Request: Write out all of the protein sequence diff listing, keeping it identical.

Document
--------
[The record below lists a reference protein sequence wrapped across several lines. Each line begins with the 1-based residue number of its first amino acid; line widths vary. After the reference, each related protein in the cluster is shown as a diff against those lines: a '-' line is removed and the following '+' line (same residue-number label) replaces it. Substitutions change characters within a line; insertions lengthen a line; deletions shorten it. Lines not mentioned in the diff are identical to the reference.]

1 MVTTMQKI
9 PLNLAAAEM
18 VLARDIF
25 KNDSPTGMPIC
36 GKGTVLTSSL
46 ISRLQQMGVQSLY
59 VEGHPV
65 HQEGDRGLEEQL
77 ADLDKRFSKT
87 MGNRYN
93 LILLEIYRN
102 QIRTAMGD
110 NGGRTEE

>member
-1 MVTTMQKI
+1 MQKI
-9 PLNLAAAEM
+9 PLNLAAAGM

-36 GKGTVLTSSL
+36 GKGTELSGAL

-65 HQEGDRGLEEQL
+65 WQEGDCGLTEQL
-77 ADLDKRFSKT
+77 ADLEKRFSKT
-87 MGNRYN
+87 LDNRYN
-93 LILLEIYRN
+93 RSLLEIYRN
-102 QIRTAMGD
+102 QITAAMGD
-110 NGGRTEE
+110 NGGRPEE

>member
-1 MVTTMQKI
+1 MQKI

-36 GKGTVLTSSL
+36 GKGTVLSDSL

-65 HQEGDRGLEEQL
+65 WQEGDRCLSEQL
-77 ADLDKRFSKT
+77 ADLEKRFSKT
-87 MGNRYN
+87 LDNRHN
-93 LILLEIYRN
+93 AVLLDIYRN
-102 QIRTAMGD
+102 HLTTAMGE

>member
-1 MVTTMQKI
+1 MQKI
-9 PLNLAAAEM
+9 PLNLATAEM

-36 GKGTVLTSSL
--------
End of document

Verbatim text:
[The record below lists a reference protein sequence wrapped across several lines. Each line begins with the 1-based residue number of its first amino acid; line widths vary. After the reference, each related protein in the cluster is shown as a diff against those lines: a '-' line is removed and the following '+' line (same residue-number label) replaces it. Substitutions change characters within a line; insertions lengthen a line; deletions shorten it. Lines not mentioned in the diff are identical to the reference.]

1 MVTTMQKI
9 PLNLAAAEM
18 VLARDIF
25 KNDSPTGMPIC
36 GKGTVLTSSL
46 ISRLQQMGVQSLY
59 VEGHPV
65 HQEGDRGLEEQL
77 ADLDKRFSKT
87 MGNRYN
93 LILLEIYRN
102 QIRTAMGD
110 NGGRTEE

>member
-1 MVTTMQKI
+1 MQKI
-9 PLNLAAAEM
+9 PLNLAAAGM

-36 GKGTVLTSSL
+36 GKGTELSGAL

-65 HQEGDRGLEEQL
+65 WQEGDCGLTEQL
-77 ADLDKRFSKT
+77 ADLEKRFSKT
-87 MGNRYN
+87 LDNRYN
-93 LILLEIYRN
+93 RSLLEIYRN
-102 QIRTAMGD
+102 QITAAMGD
-110 NGGRTEE
+110 NGGRPEE

>member
-1 MVTTMQKI
+1 MQKI

-36 GKGTVLTSSL
+36 GKGTVLSDSL

-65 HQEGDRGLEEQL
+65 WQEGDRCLSEQL
-77 ADLDKRFSKT
+77 ADLEKRFSKT
-87 MGNRYN
+87 LDNRHN
-93 LILLEIYRN
+93 AVLLDIYRN
-102 QIRTAMGD
+102 HLTTAMGE

>member
-1 MVTTMQKI
+1 MQKI
-9 PLNLAAAEM
+9 PLNLATAEM

-36 GKGTVLTSSL